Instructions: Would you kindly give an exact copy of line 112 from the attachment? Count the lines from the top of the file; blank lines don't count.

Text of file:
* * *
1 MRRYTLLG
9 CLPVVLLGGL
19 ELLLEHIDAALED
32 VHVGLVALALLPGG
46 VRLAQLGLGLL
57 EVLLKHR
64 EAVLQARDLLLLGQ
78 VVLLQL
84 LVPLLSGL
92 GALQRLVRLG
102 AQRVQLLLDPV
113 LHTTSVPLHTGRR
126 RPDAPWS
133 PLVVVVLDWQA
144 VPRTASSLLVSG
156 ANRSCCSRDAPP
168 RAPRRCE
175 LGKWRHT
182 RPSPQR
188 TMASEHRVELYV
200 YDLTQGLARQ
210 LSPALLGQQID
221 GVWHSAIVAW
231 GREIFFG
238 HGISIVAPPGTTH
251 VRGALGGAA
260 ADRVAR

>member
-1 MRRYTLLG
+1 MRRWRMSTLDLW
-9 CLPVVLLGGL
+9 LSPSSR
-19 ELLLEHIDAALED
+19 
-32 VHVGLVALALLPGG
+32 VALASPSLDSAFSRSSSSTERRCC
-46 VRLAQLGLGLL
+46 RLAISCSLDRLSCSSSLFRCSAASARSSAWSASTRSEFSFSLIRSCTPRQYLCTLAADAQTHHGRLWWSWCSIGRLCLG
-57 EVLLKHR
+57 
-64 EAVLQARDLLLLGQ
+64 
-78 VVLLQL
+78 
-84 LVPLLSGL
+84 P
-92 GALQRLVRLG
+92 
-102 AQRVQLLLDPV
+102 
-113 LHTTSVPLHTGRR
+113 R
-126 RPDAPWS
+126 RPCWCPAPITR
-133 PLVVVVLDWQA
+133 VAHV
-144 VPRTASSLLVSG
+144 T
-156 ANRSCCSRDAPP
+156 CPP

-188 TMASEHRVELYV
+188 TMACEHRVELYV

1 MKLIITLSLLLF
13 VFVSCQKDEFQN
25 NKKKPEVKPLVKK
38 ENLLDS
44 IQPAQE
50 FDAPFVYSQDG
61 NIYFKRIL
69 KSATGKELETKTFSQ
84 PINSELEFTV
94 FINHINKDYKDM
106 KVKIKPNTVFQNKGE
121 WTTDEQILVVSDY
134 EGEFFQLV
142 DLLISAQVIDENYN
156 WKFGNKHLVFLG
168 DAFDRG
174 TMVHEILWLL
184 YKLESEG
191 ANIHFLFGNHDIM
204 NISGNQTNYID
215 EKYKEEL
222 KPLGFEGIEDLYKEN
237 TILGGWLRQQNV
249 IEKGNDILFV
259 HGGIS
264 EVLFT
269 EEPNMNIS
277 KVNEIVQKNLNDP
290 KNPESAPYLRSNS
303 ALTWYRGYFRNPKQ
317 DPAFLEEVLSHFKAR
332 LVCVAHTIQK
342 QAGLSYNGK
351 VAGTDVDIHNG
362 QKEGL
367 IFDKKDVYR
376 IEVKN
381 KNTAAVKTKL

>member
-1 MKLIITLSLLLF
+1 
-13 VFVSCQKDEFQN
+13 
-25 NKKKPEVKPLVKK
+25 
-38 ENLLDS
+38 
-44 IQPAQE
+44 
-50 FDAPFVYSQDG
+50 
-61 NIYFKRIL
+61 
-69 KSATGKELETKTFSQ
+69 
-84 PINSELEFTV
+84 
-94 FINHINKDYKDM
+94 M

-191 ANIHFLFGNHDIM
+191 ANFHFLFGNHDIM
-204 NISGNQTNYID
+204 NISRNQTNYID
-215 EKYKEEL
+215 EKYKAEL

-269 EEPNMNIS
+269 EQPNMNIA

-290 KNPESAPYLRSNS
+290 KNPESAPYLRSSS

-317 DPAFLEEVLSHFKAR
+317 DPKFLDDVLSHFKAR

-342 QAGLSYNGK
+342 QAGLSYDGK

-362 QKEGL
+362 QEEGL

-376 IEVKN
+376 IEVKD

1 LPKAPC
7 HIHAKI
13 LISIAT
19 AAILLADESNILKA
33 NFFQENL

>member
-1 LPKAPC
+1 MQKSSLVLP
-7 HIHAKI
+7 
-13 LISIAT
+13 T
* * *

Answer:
-50 FDAPFVYSQDG